“You’re telling me all this why?” asked Scarlett, not bothering to disguise her annoyance. A group of both bandits and demons. Sounds familiar.
“Not long after the two were healed and Wells became our porter, Chief Attack and I gathered supplies and weapons, hoping to help the remaining Spokane colonists…”
Her soft voice had trailed off, prompting her subordinate to sneak a peek in her direction. The princess’s confident mask had cracked; her blue eyes had frozen over, staring off at nothing in particular as she wrung her hands. Alice caught Scarlett’s eyes and lowered hers to the ground below, swallowing the lump in her throat so as to continue.
“The group had killed off the entire colony–no one had survived, which meant Wells and Julian were the only family the other had. As our porter and Julian’s big brother, Wellington stepped up to the plate; he focused on his rank and our court, and still made a point to speak with me privately about his issues. Julian shut down completely; he didn’t eat for almost a week and had trouble sleeping. Eric and I had to take them both aside just to talk some sense into them. As our oldest guy member, he’s kind of taken all the others under his wing.”
The two teenagers gazed back through the French doors that allowed them a view of the main common area of the home. A long, curved sectional sat at the center of the room, positioned so as to bring attention to the fireplace to the left. The wood flooring between the sofa and the hearth was covered by a round black rug; white-toned ottomans and poufs littered the shaggy surface, the sturdier of the accent pieces carrying trays for drinks and snacks.
Isaac was working on the fireplace, stuffing kindling between the logs and readying a match. On the sofa were Eric and Julian, deeply engrossed in a one-on-one music lesson. Both held acoustic guitars, though Julian’s was of a smaller size to fit his stature. His smile seemed to be reflected in his large caramel eyes.
Scarlett counted the notches on his soul. “He’s only eleven… And Wells is fourteen, right? How long ago did you take them in?”
Alice turned back to the ranch wearing a stony expression. “It’s only been about two years.”
They shared a silence that seemed to cover their portion of the deck in a layer of tension. Those kids lost their families way too young, she thought. But the timing lines up.
The tension seemed to melt away as the princess sighed. “Sorry for bumming you out more than you already are–but that’s the point I’m trying to make. I can tell when you’re upset and need to talk, so if you ever want to, my door’s open to you–and if your concern is that I won’t be able to relate to your past, then don’t talk to me. Any one of your fellow angels might be able to relate to you, so turn to them. We just want you to feel comfortable here, and to speak openly about the things that bother you–whether it’s my vibe-checking, Eric’s music, or a dream.”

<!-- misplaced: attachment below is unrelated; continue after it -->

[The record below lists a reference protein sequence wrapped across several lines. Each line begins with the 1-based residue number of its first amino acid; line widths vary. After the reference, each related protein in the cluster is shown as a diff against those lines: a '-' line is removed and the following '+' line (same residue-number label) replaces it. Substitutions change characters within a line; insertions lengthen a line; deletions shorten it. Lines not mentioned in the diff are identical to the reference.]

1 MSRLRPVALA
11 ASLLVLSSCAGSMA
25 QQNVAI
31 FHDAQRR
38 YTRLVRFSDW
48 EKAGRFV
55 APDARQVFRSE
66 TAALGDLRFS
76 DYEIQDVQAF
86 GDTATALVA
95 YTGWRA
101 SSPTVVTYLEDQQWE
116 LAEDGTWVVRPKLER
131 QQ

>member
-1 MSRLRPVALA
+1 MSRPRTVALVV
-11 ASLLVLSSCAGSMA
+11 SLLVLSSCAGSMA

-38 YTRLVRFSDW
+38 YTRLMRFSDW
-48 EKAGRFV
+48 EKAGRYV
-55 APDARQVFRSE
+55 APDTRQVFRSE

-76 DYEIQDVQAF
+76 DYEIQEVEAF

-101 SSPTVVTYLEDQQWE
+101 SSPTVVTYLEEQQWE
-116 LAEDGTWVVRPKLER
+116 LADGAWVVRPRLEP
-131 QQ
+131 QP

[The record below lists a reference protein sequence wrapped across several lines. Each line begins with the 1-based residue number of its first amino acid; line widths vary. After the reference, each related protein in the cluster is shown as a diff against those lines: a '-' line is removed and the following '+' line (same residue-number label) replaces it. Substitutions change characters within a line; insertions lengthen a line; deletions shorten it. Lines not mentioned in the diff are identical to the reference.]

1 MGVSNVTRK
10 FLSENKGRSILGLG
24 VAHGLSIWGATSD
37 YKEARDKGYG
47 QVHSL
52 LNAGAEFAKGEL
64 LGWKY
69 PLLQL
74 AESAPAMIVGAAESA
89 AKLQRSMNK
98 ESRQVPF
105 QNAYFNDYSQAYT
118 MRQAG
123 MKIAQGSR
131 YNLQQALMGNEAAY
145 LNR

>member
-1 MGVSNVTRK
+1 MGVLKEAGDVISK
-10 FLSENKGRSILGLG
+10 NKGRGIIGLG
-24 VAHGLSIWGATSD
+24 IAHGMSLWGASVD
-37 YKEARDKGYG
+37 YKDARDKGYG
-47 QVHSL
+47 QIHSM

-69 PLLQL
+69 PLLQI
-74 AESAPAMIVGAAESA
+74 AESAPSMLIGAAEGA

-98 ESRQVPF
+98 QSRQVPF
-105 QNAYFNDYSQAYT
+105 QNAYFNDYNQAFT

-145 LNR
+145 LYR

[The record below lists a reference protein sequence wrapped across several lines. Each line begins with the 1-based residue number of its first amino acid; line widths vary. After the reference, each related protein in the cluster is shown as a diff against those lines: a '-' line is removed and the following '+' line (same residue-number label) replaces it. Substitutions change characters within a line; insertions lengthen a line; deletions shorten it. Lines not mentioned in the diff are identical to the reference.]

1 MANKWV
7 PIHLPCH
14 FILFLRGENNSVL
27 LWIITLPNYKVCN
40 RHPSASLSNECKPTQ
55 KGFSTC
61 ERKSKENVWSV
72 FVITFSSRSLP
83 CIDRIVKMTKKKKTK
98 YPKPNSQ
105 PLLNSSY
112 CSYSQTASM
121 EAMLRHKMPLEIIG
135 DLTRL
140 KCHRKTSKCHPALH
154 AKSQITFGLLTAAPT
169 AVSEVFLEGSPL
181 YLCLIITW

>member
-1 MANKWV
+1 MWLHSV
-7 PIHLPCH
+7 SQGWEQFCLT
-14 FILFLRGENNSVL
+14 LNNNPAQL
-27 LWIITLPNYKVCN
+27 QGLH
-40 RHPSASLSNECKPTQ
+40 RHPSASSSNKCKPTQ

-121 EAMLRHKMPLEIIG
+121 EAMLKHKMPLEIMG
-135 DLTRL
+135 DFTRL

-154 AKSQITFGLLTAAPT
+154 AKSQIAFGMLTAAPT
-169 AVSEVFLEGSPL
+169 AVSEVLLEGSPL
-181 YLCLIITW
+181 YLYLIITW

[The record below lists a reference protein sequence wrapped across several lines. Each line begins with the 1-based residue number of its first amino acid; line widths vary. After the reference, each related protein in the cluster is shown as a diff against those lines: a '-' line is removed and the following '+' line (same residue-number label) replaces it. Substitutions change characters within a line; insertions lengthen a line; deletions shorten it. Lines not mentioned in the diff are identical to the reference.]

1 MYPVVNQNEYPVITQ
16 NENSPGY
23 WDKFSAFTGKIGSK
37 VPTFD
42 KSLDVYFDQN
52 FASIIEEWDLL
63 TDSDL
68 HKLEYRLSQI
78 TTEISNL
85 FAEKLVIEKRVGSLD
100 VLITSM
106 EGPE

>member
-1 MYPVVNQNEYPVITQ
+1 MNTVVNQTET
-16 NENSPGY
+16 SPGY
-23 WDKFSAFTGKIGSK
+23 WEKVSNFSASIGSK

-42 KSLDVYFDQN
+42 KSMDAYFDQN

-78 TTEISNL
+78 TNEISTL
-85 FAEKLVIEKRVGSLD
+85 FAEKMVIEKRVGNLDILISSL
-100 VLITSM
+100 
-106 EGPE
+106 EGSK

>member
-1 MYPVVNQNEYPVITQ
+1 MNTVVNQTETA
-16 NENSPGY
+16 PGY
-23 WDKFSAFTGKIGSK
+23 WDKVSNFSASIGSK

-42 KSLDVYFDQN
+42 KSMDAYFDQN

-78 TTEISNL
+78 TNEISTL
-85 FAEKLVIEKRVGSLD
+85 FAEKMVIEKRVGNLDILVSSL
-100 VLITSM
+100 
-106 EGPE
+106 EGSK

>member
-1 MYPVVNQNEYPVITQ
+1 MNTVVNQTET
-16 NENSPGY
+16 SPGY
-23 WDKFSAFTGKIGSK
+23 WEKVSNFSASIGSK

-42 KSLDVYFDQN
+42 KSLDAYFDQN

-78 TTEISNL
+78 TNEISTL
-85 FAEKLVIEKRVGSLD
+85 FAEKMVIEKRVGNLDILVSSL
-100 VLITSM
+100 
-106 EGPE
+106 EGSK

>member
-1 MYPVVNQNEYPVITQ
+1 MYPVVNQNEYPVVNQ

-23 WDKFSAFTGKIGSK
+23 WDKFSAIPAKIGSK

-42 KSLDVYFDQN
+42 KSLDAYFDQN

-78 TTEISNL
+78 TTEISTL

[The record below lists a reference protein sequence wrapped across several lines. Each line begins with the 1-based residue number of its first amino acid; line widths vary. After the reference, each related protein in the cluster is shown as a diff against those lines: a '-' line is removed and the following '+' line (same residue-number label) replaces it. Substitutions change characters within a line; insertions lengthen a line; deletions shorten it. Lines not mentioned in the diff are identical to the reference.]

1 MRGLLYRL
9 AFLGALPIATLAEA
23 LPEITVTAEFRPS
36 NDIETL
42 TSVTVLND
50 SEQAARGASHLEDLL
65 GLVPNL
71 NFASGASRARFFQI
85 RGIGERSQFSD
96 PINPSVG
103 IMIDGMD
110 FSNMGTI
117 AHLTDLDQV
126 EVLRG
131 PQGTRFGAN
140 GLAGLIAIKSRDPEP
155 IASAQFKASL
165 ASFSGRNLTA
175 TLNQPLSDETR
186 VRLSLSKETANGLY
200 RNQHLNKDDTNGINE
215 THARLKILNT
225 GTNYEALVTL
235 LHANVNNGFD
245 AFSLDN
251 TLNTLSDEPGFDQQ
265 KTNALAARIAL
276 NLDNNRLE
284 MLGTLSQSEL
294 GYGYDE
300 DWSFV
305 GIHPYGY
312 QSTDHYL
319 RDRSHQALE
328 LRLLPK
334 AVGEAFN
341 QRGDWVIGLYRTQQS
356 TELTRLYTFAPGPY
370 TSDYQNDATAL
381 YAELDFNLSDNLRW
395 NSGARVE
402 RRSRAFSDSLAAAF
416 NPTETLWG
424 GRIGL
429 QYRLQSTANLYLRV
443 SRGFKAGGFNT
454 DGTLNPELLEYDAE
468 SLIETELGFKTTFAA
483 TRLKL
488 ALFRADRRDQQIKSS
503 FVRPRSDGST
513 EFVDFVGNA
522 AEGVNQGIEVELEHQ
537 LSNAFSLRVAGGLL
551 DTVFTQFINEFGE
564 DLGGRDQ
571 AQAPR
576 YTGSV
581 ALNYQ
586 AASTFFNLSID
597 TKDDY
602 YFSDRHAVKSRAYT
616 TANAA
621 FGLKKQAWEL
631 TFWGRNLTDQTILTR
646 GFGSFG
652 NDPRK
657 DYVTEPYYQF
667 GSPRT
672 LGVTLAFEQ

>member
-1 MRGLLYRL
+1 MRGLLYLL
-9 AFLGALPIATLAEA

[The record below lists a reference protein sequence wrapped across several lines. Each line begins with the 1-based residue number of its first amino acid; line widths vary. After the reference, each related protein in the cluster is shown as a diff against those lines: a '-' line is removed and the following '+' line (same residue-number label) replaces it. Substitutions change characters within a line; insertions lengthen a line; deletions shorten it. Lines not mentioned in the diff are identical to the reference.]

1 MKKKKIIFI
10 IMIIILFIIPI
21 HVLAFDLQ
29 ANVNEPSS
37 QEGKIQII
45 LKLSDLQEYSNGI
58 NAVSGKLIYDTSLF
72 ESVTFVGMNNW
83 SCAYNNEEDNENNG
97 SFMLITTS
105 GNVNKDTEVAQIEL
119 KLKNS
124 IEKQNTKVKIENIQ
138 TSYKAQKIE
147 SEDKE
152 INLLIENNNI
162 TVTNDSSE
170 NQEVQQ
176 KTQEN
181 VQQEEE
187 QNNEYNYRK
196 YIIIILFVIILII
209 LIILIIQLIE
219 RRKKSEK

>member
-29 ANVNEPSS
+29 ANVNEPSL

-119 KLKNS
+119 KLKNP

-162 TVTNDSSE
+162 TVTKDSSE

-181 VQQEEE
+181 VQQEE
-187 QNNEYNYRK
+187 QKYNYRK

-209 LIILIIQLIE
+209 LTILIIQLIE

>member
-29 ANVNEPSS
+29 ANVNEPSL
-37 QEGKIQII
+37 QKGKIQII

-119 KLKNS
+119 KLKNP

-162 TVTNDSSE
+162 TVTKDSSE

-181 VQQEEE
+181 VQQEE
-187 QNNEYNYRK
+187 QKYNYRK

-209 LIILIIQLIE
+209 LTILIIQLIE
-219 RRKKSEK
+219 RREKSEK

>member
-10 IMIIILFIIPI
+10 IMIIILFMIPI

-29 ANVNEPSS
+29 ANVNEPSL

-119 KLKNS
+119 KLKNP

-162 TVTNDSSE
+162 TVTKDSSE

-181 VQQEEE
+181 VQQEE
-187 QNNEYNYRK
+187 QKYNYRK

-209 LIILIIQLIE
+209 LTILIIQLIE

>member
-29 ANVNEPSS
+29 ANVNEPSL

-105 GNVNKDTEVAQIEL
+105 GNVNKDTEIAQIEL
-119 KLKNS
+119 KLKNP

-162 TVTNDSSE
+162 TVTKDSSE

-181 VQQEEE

Scarlett’s eyes narrowed. “Did Gin see my dream?”
“Nah, Gin hates the idea of listening in on other people, so she listens to music as much as possible to drown us all out,” defended Alice. “She did feel your emotions and hear some loud stray thoughts as your dream was ending, though, so she thought I should talk to you.”
“Noted,” muttered the newcomer. She picked at her fingernails, awaiting the princess’s departure.
When Scarlett had not spoken another word, Alice nodded again and pushed off the railing. “Okay… Said my peace. Dinner will be ready soon–if you aren’t inside to hear the call then Noah will step out and ring a bell in your ear until you join the rest of us, so look out for that.”
Scarlett chuckled along with the princess. “Thanks, Alice.”
She heard her spin around and open the door. She heard the chords through the opening, and heard as their leader complimented the child’s progress. She heard the door shut behind her, leaving her all alone on the long balcony.
Alone with her thoughts.
A group made up of both bandits and demons attacked the Spokane colony almost two years ago, she reiterated internally. They killed off everyone there…
She crossed her arms and buried her face in the fold of her left arm, losing her fight against the tears. Odds are, the same group was involved–he was involved. And if he killed everyone in Spokane, he could have done the same on Treasure Island.
She gasped quietly, letting out a muted sob as memories came to the forefront. An older man with her eyes and long, braided hair, taking her star-gazing on a blanket on the mainland. His arm raised in the air as he pointed out the constellations, recounting stories his father had told him.
His insistence that she make an effort to get to know the colonists, particularly the son of their leader. His amusement when he discovered the two were seeing one another in secret. His confidence as he told her that, whether by the boy’s side or not, she was born to lead.
Dad… I’m so sorry.